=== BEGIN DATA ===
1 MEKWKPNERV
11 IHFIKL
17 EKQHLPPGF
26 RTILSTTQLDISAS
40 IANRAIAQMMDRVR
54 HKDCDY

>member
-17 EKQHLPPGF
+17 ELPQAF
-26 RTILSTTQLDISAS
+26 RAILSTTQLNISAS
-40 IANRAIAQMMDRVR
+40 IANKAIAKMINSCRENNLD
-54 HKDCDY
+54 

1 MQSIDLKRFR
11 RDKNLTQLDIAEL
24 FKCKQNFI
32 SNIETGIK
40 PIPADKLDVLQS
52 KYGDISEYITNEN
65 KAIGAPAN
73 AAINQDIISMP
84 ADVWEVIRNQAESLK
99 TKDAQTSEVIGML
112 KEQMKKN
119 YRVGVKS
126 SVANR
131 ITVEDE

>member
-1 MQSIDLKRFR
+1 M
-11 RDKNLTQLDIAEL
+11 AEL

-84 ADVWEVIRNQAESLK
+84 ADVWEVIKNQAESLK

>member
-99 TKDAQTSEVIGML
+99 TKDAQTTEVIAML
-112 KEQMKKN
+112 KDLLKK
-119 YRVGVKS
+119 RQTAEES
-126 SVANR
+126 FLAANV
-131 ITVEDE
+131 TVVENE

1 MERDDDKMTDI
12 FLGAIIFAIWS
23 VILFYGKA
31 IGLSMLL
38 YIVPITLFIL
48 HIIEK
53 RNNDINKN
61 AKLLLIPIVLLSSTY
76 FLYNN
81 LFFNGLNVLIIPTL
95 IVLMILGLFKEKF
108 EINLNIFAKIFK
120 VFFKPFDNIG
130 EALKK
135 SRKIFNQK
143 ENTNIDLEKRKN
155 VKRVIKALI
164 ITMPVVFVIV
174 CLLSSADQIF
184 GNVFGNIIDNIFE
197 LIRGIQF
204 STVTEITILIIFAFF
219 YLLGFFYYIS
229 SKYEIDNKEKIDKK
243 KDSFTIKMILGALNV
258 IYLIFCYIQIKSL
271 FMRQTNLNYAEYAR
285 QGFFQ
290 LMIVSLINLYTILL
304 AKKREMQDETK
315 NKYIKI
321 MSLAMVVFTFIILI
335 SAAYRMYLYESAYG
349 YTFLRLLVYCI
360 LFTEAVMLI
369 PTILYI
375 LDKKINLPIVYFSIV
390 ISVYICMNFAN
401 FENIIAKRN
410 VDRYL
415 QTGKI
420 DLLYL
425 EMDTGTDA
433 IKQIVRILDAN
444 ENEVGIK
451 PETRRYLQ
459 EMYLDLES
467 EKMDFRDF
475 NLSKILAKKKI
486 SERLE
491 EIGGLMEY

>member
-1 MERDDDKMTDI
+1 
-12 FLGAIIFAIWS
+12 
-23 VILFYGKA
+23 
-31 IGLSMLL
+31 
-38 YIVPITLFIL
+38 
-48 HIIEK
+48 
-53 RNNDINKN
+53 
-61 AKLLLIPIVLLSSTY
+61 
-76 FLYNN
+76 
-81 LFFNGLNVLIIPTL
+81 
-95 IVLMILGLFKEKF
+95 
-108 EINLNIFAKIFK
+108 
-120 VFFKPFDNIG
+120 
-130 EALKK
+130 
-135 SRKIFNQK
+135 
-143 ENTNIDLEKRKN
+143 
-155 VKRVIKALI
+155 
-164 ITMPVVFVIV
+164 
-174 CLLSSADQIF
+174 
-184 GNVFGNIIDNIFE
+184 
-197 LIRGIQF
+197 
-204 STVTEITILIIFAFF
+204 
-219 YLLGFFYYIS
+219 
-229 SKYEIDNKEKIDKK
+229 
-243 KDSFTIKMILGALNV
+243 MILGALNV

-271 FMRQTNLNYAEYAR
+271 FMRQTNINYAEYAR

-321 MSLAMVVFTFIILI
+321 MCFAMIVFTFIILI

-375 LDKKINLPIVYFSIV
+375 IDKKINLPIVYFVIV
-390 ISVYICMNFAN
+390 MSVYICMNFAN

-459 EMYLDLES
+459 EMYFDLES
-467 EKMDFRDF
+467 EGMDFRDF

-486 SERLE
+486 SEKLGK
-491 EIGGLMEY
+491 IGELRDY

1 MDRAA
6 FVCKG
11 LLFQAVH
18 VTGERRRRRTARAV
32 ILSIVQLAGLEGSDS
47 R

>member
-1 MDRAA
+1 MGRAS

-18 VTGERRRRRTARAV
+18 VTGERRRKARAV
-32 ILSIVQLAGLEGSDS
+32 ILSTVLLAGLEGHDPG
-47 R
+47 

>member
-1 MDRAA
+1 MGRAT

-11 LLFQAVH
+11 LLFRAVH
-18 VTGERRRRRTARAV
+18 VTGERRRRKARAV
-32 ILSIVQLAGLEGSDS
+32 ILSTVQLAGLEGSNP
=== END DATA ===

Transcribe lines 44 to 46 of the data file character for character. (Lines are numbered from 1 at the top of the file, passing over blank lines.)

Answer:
-126 SVANR
+126 FLAANV
-131 ITVEDE